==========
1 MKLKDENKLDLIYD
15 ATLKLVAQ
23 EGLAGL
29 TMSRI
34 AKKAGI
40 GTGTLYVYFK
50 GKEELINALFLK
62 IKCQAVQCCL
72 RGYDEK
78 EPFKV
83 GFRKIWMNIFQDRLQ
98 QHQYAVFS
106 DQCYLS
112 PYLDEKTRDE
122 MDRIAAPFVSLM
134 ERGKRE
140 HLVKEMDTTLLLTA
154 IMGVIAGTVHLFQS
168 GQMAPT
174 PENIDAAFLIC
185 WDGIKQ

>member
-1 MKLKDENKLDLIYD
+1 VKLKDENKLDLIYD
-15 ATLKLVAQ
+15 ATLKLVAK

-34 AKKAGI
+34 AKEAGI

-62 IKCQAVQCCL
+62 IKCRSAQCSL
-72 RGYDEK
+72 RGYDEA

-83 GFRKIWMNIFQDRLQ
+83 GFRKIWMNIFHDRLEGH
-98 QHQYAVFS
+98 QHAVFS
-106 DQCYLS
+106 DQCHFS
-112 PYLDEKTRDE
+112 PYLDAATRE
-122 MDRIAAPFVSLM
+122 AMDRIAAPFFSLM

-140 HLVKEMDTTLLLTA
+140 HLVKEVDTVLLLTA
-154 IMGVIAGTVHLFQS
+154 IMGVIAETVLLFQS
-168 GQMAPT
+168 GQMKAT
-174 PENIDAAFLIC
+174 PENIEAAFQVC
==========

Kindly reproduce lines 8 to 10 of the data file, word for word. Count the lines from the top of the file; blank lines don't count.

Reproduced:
62 IKCQAVQCCL
72 RGYDEK
78 EPFKV